No account of this hillclimb would be complete if it did not relate the heroism of the motorcycle club that made it possible. Some really championship work was done by the Hornell Motorcycle Club, “The little club with the big hill.”
This club is composed of sixteen members. In April they had been given the sanction for the National Championship Hillclimb. During the summer they had done yeoman service, getting the hill in shape for their big moment. They were all set, long in advance. Everything was the tops. This would be a climb! Then it rained. It poured. It was a cloudburst. The worst flood in the history of that section occurred and the boys went out afterward and took a look at the hill. It was a mess. The work they had accomplished was brought to naught. The hill was scarred with gullies. The road into the hill was wrecked. Even the refreshment stand had been washed away. That was in July.
Did they give up? Not the Hornell boys-and girls, too, for they have a splendid auxiliary. They set to work. Every afternoon off, every Sunday, sometimes at night, they toiled to rebuild their precious hill. They built two bridges on the road. They hired tractors and trucks and three mules and changed the creek channel. They grubbed trees and revamped the hill course. The town of Howard loaned them a road grader to help with the creek change and the road grading work. All the rest of the summer they toiled. No trips to hillclimbs for them, they even missed Syracuse so that they might touch up the hill for the last time.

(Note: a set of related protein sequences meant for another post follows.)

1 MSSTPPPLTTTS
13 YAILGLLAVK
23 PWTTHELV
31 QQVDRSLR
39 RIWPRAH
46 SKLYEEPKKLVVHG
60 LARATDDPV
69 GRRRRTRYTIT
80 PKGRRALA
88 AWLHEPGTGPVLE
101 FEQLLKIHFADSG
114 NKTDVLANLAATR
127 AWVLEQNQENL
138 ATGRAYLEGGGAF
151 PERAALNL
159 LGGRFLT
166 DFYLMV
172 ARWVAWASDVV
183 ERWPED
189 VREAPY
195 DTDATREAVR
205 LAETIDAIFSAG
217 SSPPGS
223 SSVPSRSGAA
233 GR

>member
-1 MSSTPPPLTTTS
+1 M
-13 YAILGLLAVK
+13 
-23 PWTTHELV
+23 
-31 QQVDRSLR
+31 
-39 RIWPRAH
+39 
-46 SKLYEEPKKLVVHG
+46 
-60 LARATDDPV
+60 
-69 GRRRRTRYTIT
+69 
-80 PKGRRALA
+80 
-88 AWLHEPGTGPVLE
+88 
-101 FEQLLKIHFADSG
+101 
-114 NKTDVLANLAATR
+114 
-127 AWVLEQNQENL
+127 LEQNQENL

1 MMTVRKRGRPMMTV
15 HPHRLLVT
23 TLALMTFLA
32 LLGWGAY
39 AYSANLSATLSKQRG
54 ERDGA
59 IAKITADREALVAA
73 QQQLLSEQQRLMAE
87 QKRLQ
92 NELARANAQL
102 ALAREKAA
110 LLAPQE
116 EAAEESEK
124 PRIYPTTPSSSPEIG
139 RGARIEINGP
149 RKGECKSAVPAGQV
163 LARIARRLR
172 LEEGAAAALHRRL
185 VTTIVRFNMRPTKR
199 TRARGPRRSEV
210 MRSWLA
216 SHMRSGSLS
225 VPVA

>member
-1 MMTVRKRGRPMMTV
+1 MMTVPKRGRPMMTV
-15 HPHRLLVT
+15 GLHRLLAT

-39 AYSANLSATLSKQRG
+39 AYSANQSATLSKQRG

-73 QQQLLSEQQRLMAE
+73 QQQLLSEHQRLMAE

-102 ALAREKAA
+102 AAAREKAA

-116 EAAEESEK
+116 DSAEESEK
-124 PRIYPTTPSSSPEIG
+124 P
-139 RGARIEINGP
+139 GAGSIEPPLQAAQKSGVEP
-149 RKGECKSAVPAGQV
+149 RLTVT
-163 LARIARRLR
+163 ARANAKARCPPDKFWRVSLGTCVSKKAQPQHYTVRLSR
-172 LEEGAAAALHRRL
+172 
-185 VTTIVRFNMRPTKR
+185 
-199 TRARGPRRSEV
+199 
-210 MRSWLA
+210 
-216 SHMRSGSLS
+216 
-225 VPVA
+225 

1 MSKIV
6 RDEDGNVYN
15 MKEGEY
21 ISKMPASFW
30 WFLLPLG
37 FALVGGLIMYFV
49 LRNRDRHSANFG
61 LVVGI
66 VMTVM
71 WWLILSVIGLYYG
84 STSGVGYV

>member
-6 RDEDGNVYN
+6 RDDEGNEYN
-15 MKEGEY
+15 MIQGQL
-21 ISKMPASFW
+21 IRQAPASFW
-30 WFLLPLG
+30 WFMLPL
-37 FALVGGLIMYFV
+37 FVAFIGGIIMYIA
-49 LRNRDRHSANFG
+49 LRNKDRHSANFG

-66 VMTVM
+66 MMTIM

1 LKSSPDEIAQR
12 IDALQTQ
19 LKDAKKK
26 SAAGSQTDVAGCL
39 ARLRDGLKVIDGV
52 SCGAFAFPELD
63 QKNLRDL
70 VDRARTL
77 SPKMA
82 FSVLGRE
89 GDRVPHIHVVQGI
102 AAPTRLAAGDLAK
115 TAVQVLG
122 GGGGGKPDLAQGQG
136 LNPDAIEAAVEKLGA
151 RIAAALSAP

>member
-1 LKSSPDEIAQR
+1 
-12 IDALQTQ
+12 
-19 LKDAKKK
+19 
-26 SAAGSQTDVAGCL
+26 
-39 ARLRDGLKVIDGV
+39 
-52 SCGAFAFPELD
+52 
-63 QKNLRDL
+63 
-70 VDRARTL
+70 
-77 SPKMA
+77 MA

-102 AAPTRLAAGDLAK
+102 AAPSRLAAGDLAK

The Monroe County Motorcycle Club helped, too, coming over with twenty-eight of their members one Sunday and tearing into the work like real engineers. This same club was on hand at the climb to help in the details of running the climb, and were also aided in this by the Kodak City Motorcycle Club, so that the small membership of the Hornell club could devote all its attention to the important matters at the gate.
When we see what the Hornell boys and girls accomplished we do not wonder that for all their small membership they have a fine clubhouse worth $3000 and free from debt. The club is 100 per cent A.M.A. and has been registered as an A.M.A. club since 1929.
The 1935 National Championship Hillclimb was second in point of attendance only to the great Muskegon Hillclimb in 1929 and drew attendance of motorcycle folks from all over the United States.
Officials were: Referee, Harry Gunn; clerk of course, Charley Wagner; timers, Andy Uebelacher and Frank Zimmerman of Rochester and F. E. Quenell of Toronto, Ont.